There be dragons!

Tuesday, November 30, 2010

Tom Bombadil - a question

Aristotle says in his Poetics, part VII, that

A whole is that which has a beginning, a middle, and an end. A beginning is that which does not itselffollow anything by causal necessity, but after which something naturally is or comes to be. An end, on the contrary, is that which itself naturally follows some other thing, either by necessity, or as a rule, but has nothing following it. A middle is that which follows something as some other thing follows it. A well constructed plot, therefore, must neither begin nor end at haphazard, but conform to these principles.

and again in Part VIII

As therefore, in the other imitative arts, the imitation is one when the object imitated is one, so the plot, being an imitation of an action, must imitate one action and that a whole, the structural union of the parts being such that, if any one of them is displaced or removed, the whole will be disjointed and disturbed. For a thing whose presence or absence makes no visible difference, is not an organic part of the whole. 

If we address a work with the assumption that the author does create an integral piece of artwork we can come to a greater understanding of the meaning behind the work. If, on the other hand, we conclude that a part of a work serves no purpose, or the author erred, or the part is merely historical then the resulting intellectual fruit is minimal. Understanding of the work is increased by assuming there is a point to all the parts; impeded if we assume only some parts have purpose.

The purpose, for instance, of Book 2 in the Iliad and the numerous scenes of slaughter seems at first elusive. But if the work is about anger and the violence that results from anger unchecked the violence is meaningless if the people upon whom it is perpetrated are faceless, nameless, uniform in their humanity. Book 2 consists primarily of naming the warriors, telling about their lives, giving human detail to the combatants. Thus when the violence occurs we are seeing not just pixels exploding but the death of human individuals with hopes, worries, thoughts, lives all their own. This heightens the drama of rage that the epic seeks to convey. The peace of book 2 is paralleled by the funereal games in book 23 which again shows that these are not just nameless extras on a set but humans who engage in human activity, love, suffer and die.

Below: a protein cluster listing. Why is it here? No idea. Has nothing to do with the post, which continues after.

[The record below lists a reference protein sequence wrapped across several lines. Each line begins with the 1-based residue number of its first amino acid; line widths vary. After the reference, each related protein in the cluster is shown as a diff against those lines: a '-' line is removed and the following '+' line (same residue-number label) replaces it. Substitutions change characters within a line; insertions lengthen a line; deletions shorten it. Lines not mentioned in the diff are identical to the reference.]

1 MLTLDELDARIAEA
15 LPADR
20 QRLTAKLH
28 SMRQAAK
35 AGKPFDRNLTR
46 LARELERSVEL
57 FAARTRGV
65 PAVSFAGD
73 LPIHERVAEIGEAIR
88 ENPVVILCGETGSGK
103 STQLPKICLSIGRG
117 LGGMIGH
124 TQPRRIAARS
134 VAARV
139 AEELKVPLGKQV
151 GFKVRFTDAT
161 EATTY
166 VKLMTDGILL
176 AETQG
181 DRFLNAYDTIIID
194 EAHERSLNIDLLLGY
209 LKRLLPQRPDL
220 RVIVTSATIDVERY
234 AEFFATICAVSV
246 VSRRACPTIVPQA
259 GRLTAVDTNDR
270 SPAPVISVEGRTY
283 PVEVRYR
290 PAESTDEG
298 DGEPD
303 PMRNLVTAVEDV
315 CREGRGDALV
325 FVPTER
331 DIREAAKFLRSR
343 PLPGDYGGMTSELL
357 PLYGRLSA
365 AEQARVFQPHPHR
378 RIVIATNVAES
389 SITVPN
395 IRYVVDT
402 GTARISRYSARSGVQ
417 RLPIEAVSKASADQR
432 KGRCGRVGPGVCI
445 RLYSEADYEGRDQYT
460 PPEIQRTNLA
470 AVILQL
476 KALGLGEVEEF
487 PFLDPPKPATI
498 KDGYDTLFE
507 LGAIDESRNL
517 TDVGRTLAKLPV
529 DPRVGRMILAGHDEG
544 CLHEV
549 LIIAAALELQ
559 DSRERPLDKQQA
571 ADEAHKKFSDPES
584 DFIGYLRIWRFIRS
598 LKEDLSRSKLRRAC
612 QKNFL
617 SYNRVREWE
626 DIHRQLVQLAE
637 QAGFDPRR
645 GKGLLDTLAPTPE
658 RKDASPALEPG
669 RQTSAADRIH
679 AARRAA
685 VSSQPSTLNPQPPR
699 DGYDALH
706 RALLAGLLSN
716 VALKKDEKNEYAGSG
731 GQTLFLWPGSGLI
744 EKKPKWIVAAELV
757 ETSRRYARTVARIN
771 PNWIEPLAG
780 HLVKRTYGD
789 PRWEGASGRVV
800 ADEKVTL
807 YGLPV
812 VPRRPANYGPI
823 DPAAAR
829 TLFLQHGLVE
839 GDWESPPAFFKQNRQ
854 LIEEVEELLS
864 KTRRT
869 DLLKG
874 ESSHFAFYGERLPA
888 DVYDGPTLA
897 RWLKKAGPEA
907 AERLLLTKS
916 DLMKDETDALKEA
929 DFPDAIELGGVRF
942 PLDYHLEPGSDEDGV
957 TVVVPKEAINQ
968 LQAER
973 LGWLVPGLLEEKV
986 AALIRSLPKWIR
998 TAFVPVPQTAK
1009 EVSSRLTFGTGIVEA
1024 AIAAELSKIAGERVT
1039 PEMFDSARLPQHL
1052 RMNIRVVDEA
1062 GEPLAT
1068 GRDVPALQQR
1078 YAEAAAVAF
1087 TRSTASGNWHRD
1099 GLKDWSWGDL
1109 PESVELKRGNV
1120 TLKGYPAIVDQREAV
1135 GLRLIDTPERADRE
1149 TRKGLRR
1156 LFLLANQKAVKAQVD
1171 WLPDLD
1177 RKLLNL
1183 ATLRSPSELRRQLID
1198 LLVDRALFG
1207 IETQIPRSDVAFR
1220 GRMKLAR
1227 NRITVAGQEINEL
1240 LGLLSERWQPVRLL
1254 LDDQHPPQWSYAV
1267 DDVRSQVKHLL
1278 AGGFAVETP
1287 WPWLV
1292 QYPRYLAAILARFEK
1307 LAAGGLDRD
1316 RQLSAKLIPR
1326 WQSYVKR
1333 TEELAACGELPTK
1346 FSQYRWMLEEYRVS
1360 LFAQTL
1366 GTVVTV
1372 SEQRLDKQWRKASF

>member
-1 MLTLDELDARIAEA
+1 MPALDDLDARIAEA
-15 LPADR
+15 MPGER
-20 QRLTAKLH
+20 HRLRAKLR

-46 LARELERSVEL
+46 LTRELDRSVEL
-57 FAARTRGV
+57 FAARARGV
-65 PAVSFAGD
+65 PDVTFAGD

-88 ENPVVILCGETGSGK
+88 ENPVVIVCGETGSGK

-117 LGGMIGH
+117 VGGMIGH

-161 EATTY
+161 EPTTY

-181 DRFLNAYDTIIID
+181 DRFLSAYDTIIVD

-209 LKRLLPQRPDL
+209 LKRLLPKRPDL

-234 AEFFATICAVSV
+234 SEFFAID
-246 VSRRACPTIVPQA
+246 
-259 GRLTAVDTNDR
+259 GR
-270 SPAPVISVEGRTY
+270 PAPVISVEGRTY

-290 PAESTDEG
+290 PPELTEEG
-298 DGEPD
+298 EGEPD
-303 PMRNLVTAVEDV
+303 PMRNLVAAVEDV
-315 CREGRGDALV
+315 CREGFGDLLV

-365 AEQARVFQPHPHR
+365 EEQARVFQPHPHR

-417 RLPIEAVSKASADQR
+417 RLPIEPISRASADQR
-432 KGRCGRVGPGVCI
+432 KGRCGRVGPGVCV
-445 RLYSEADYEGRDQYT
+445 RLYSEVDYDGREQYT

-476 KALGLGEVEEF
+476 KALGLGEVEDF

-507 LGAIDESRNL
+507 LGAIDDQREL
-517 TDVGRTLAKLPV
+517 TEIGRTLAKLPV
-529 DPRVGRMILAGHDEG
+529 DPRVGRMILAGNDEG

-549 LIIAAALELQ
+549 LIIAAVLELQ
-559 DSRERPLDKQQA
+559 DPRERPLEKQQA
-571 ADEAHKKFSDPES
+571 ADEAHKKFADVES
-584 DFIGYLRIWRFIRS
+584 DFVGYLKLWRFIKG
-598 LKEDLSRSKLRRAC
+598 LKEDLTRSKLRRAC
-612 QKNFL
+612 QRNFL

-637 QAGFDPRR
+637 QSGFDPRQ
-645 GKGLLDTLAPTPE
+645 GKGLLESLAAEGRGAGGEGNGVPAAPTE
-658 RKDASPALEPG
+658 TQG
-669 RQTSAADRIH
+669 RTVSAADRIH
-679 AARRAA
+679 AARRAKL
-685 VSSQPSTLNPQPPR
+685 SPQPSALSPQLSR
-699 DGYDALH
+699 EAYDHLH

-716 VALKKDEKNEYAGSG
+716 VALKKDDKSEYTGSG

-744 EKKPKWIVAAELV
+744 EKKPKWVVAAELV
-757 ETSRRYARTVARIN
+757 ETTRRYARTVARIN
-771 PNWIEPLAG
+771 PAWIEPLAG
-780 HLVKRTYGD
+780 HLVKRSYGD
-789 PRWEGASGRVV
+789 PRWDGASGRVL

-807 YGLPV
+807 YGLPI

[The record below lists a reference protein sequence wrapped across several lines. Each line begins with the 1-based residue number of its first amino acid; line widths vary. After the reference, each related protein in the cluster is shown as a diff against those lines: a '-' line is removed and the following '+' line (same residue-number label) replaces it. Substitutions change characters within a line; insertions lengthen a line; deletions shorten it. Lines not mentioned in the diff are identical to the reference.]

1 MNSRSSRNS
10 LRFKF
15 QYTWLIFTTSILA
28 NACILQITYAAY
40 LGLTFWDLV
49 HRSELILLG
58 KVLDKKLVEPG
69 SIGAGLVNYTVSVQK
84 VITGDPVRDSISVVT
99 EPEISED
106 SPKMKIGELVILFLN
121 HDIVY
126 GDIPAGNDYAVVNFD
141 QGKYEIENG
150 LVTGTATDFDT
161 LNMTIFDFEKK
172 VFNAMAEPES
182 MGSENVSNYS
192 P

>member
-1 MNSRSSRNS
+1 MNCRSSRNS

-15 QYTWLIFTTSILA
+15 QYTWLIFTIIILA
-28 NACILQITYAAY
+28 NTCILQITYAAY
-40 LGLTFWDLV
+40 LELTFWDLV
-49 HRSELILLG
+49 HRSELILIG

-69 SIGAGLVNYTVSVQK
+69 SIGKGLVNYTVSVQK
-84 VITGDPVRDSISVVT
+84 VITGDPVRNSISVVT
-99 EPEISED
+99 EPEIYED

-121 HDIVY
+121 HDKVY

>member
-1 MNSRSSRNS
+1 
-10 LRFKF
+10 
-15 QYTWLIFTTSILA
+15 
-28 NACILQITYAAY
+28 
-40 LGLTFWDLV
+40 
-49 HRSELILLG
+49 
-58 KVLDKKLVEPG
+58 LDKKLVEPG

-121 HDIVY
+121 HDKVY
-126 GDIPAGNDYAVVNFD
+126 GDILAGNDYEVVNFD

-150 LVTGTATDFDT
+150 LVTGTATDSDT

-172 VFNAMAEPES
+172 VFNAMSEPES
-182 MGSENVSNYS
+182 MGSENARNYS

I have yet to figure out, though, what the purpose of some other sections of great works have to do. What, after all, is the purpose of Leviticus, Numbers and Deuteronomy in the overall story of the Jewish people? Couldn't the inspired word of God convey the message of salvation of the people without these tremendous long lists of laws and names? What point do they serve in the context of the unity of the Old Testament? Or in relation to the New Testament? Or in the work overall?

Similarly I have yet to figure out the purpose of Tom Bombadil in the Lord of the Rings. Assuming that there is a point to the figure what would the point be? Was Jackson right when he cut out that whole section of Bombadil and the barrow downs? Did the work suffer? Would LOTR be the same w/o the Bombadil/Goldberry section?

I tend to think that there is a purpose to the section. Certainly it would make sense with an author as meticulous as Tolkien was reported to be that he would not have included three, I think, chapters that were utterly meaningless in his work. So what point is the Bombadil section?

developing



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